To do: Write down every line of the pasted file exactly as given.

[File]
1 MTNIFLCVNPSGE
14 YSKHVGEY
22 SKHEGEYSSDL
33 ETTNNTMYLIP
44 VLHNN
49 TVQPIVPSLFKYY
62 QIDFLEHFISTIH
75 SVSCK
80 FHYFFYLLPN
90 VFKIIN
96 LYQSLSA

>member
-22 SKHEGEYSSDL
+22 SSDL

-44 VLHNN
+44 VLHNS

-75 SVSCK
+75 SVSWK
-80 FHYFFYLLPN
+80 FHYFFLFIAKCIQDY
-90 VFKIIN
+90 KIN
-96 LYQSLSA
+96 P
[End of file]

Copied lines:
1 MTNIFLCVNPSGE
14 YSKHVGEY
22 SKHEGEYSSDL
33 ETTNNTMYLIP
44 VLHNN
49 TVQPIVPSLFKYY
62 QIDFLEHFISTIH
75 SVSCK
80 FHYFFYLLPN
90 VFKIIN
96 LYQSLSA

>member
-22 SKHEGEYSSDL
+22 SSDL

-44 VLHNN
+44 VLHNS

-75 SVSCK
+75 SVSWK
-80 FHYFFYLLPN
+80 FHYFFLFIAKCIQDY
-90 VFKIIN
+90 KIN
-96 LYQSLSA
+96 P